Growth of Tropical Trees Hindered by Increased Heat and Drought

For a long period, ecologists supposed tree rings were not present in tropical trees due to a lack of temperature and rain variations in the trees' surroundings.

Growth of Tropical Trees Hindered by Increased Heat and Drought.
The Caxiuanã National Forest—one of the study's tree ring collection sites—at sunrise. The photo was taken atop of a tall tower to measure the weather and the flux of carbon dioxide going through the forest. Image Credit: Peter Groenendijk.

But in the last few decades, the development of growth rings has been established for hundreds of tropical tree species, which are susceptible to drought and typically undergo no less than a month or two of mildly reduced rainfall annually.

When researchers properly understand how tropical trees react to remarkably dry and warm environments, they can better estimate how these trees will be impacted by climate change.

As reported in the journal Nature Geoscience, new research, co-authored by University of Arizona scientists, has found that trunk growth of tropical trees has decreased in years when the dry season is warmer and drier than usual. The study describes the tropics in a way that also takes into account the subtropics—or anything between 30 degrees south latitude and 30 degrees north latitude.

The scientists also discovered that the impact of warmer and drier years is more intense in more warm or arid places in the tropics. This indicates that climate change may raise the tropical trees’ sensitivity to climatic variations. Temperatures at the study locations are predicted to increase by half a degree Celsius every 10 years in the future.

The study’s results help explain the large variations in carbon uptake by tropical plant life worldwide. Model simulations illustrate that during drier or hotter years, tropical plant life grows less and thus takes up less carbon dioxide from the air. But real measurements of plant growth have been missing until now.

Research illustrates that sluggish growth intensifies the hazard of topical tree death, so tropical plant life may more often become a source of carbon dioxide rather than absorbing this greenhouse gas that triggers climate change.

These (tropical) tree rings contain a wealth of information on the growth history of trees. In this study, we exploit that potential. For the first time, we get a pantropical picture of how tropical tree growth reacts to climate fluctuations.

Pieter Zuidema, Study Lead Author, Wageningen University & Research, The Netherlands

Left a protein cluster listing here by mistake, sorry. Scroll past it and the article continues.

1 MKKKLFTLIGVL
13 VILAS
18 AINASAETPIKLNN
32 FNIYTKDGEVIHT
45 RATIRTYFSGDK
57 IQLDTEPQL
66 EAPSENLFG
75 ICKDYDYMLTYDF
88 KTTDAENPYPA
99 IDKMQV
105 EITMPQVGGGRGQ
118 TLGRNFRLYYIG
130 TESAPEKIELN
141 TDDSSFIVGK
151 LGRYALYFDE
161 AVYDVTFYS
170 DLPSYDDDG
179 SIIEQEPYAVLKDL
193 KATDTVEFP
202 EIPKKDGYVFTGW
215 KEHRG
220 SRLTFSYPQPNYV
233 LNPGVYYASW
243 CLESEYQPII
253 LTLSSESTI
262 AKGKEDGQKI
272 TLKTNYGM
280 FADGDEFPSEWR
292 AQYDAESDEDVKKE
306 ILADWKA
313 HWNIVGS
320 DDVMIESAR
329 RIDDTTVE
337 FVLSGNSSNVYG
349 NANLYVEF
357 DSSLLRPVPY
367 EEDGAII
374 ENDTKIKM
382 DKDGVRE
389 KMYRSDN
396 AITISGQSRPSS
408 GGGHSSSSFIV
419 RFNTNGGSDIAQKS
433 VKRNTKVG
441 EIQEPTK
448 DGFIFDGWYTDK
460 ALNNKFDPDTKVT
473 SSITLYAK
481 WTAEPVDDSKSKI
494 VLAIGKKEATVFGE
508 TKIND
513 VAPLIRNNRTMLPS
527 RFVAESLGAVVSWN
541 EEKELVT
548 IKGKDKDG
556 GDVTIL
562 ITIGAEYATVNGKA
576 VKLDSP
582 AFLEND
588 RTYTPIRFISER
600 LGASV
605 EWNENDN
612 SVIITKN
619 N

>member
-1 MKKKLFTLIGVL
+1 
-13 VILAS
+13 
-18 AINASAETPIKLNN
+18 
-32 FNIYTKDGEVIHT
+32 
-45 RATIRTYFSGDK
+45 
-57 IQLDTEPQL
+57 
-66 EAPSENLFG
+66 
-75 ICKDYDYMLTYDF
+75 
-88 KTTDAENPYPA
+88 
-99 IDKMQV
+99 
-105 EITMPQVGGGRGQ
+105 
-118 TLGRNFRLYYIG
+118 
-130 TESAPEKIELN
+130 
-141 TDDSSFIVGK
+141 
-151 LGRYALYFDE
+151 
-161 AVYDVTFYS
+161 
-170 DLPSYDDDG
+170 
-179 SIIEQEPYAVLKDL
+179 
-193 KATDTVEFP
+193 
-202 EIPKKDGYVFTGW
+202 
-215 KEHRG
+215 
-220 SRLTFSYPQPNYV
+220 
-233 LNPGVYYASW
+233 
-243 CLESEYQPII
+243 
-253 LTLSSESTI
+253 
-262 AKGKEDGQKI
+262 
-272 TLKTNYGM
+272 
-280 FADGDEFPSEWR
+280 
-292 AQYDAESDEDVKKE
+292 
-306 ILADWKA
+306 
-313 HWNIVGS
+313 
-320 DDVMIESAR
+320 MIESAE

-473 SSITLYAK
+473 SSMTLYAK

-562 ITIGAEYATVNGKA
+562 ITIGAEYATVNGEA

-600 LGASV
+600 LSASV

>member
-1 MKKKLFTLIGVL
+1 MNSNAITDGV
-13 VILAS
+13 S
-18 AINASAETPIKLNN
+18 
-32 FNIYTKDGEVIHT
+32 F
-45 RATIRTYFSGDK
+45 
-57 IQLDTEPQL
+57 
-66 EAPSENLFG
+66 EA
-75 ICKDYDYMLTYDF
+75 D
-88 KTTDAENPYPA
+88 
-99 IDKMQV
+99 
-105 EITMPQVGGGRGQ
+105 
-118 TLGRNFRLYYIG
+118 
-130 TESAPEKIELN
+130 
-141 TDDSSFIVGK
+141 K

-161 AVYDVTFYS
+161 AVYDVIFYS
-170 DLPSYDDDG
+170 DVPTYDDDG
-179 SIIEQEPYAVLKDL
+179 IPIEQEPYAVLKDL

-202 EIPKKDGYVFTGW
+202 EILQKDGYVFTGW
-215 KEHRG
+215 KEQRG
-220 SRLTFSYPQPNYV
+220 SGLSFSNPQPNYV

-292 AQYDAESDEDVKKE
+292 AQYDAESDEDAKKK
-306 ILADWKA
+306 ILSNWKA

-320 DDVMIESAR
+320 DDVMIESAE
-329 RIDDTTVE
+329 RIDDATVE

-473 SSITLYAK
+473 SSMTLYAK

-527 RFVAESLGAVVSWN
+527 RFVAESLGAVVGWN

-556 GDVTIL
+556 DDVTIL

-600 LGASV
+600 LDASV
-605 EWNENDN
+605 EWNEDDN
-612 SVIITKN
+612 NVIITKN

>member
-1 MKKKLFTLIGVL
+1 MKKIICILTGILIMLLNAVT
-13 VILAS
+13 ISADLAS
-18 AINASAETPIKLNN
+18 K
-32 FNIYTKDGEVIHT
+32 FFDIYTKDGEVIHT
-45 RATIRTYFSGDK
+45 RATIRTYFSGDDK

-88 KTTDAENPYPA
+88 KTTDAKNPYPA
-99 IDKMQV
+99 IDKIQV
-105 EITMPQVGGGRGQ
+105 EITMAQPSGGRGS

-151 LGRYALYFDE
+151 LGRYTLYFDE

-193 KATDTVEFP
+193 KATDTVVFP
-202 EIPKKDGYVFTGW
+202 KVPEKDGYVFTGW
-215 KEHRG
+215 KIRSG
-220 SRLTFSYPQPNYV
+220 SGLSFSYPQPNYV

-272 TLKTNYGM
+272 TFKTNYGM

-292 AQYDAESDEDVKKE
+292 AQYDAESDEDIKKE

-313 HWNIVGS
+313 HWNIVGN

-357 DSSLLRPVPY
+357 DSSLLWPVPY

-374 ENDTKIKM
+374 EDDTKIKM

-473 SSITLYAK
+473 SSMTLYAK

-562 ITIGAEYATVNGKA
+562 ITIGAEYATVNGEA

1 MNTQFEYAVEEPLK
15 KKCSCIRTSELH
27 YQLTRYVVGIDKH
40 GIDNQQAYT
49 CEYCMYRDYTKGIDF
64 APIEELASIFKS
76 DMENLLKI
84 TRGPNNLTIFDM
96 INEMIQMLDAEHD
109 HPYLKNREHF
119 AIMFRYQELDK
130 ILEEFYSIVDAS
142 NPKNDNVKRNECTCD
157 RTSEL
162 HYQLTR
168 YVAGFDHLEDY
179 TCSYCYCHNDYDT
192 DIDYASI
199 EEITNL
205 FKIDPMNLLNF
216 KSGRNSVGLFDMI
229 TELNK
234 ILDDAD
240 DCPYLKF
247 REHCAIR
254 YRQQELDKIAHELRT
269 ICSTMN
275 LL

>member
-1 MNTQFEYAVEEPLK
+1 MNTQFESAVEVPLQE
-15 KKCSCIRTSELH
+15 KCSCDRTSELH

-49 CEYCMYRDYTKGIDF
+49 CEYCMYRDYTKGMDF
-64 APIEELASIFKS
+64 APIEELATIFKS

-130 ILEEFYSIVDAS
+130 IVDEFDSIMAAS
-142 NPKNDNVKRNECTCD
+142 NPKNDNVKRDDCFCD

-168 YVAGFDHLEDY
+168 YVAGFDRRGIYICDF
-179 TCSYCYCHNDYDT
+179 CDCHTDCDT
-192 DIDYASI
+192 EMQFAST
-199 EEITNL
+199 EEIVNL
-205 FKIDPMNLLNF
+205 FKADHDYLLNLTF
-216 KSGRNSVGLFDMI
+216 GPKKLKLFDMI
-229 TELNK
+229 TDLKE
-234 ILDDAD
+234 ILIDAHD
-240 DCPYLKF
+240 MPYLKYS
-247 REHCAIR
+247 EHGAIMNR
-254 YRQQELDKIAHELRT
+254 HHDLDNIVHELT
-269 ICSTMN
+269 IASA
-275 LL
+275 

The research was a global collaborative effort that comprised University of Arizona dendrochronology Valerie Trouet, a professor in the Laboratory of Tree-Ring Research, and Flurin Babst, an assistant research professor in the University of Arizona School of Natural Resources and the Environment.

The results are based on a new international network, developed by the collaborators, of more than 14,000 tree-ring data series from 350 locations throughout 30 tropical and sub-tropical nations.

The researchers were amazed to learn that during the dry period, the climate had a more intense impact on the growth of trees than during the wet season.

"We know that photosynthesis and wood production of tropical trees generally peak during the wet season," Trouet states. "So, why do year-to-year fluctuations in trunk growth depend on the dry season? That surprised and puzzled us. Our explanation is that water is available for a longer period of time during years with wetter or cooler dry seasons. Put simply, the growing season is longer. This then leads to more trunk growth."

An important gap in tree-ring data has been filled by this research.

World maps showing the locations of tree-ring studies typically have a hole in the middle, in the tropics. Our network fills that tropical data gap.

Pieter Zuidema, Study Lead Author, Wageningen University & Research, The Netherlands

The tree-ring data from over 100 study sites has been added to the International Tree-ring Databank, the international database for tree-ring data.

In this way, the tree-ring data we've put together will be freely available for everyone.

Pieter Zuidema, Study Lead Author, Wageningen University & Research, The Netherlands

Journal Reference:

Zuidema, P., et al. (2022) Tropical tree growth driven by dry-season climate variability. Nature Geoscience. doi.org/10.1038/s41561-022-00911-8.

Source: https://arizona.edu

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